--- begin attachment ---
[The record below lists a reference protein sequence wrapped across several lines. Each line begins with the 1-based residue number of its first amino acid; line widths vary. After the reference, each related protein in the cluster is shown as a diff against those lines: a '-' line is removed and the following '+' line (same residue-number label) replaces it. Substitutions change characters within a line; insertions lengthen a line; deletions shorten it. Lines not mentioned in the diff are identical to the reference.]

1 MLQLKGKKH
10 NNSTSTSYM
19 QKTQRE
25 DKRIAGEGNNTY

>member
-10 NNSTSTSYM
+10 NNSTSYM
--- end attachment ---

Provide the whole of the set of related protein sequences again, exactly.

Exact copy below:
[The record below lists a reference protein sequence wrapped across several lines. Each line begins with the 1-based residue number of its first amino acid; line widths vary. After the reference, each related protein in the cluster is shown as a diff against those lines: a '-' line is removed and the following '+' line (same residue-number label) replaces it. Substitutions change characters within a line; insertions lengthen a line; deletions shorten it. Lines not mentioned in the diff are identical to the reference.]

1 MLQLKGKKH
10 NNSTSTSYM
19 QKTQRE
25 DKRIAGEGNNTY

>member
-10 NNSTSTSYM
+10 NNSTSYM